What are the Different Types of Wills?

Many people understand the concept of a will, but did you know that there are several types of wills? Below is a breakdown of the different types of wills so that you can make the best selection for yourself and your family.

Formal Will - A formal will is a typed or written document that is signed by the person who wrote it and witnessed by two disinterested individuals.

Simple Will - A simple will is just as it sounds, simple. It is a will without any complicated clauses, conditions, or stipulations. Often the author of a simple will leaves all of his or her assets to a surviving spouse or the surviving children. Simple wills are useful for many people, but married couples with substantial estates should not utilize simple wills.

Statutory Will – A statutory will is a will that that is completed by filling out a form prescribed by statute. An individual who is age 18 or older who has the mental capacity to create a will may fill out this form. A statutory will has no effect on jointly held assets, retirement plan benefits, or on life insurance if you have a named beneficiary who survives you. A statutory will is a simple fill-in-the-blank will, but it is still a legally binding document. If there is anything you do not understand about it, you should ask an attorney to explain it to you before using it.

Living Will – A living will is a document that lists your wishes for your end-of-life care decisions if you are not able to speak for yourself. This type of will lets you maintain control even if you’re seriously ill or injured. A living will is not a substitute for a will that sets forth your wishes as to distribution of your property – it only deals with end-of-life care decisions, including choosing to receive no treatment or to discontinue treatment. Although a good option for some people, many others prefer utilizing a Durable Power of Attorney for Healthcare, which authorizes a person you name to act on your behalf should you become incapacitated. These documents are different though, and you should consult with your estate planning attorney to determine which is best for you.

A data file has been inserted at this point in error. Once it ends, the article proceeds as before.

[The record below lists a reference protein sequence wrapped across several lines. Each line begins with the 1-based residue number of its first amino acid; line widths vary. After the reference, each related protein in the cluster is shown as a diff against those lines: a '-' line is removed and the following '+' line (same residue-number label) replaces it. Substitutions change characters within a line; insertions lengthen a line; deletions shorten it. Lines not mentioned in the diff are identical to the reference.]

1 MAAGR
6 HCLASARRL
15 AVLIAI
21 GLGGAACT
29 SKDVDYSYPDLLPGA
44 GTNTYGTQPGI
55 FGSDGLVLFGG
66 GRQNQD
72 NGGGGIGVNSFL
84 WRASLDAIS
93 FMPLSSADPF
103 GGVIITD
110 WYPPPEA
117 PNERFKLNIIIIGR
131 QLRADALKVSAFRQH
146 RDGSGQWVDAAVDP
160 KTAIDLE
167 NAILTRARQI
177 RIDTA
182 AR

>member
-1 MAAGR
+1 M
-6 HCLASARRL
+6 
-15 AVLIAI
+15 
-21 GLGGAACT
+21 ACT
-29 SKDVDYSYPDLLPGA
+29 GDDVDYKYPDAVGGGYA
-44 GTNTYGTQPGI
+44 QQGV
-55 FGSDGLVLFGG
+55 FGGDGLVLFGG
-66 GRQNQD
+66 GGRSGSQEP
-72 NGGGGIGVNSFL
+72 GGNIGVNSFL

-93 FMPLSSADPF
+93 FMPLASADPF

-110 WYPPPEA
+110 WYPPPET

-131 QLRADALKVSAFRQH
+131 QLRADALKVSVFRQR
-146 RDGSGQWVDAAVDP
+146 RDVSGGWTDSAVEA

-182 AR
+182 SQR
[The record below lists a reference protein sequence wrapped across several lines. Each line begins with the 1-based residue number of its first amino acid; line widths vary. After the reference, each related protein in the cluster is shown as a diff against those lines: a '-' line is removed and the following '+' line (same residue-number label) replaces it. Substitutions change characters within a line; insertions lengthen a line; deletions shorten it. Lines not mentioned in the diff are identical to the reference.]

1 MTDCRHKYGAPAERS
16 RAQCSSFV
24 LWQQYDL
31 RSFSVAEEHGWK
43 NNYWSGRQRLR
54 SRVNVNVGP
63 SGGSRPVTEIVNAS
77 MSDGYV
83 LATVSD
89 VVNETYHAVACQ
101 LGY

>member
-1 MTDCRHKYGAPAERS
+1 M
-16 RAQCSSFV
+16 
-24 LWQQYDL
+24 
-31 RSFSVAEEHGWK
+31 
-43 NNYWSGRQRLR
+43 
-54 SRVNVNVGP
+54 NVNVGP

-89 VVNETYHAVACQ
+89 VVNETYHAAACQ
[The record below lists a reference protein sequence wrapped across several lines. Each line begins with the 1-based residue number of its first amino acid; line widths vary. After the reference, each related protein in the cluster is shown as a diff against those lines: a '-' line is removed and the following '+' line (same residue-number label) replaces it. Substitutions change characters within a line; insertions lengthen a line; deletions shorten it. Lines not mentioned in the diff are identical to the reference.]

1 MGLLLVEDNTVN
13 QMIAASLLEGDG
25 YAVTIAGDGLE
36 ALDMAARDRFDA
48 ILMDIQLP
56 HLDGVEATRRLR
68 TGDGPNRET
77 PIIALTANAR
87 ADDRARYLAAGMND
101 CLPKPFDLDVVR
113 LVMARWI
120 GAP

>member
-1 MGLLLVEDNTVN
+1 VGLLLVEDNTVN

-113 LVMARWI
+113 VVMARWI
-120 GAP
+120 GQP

Holographic Will – This type of will is one where the material parts of it are completed in the maker’s handwriting and signed. It must be dated, but does not have to be witnessed to be legally valid. Singer Aretha Franklin apparently authored three holographic wills before her death in 2018. This type of will is valid in Michigan, but most estate planning attorneys recommend avoiding holographic wills. Franklin’s handwritten wills have left her family battling in court over her sizeable estate.

Joint and Reciprocal Wills -

A joint will is a single document created by two people who wish to have the same terms and who wish that the document remain unchanged after the other person’s death. A couple, usually a husband and wife, declare that if one spouse dies, the other inherits the entire estate. A joint will is a single document that two people sign. Joint wills are not recommended by attorneys, because family circumstances sometimes change after the death of one of the parties.

Joint wills have caused problems for surviving spouses who have remarried and families who may become left out of the inheritance.

Reciprocal wills, where the two parties’ estate plan documents are separate but mirror one another, are a better option in this case because these wills are created as separate documents, which may be later amended.

Because reciprocal wills are two different wills, part of the estate can go to another person besides the surviving spouse. The other advantage of this type of will is the flexibility to change it, which is important if the couple divorces.

What will is best for your situation?

Selecting which type of will is best for you depends on your circumstances, including the size of your estate, your family situation, whether you own a business and other factors. The estate planning attorneys at O’Reilly Rancilio are available to help you select and draft a will that is personalized for you and your family. For information, please visit our website or call 586-726-1000.

Categories: Estate Planning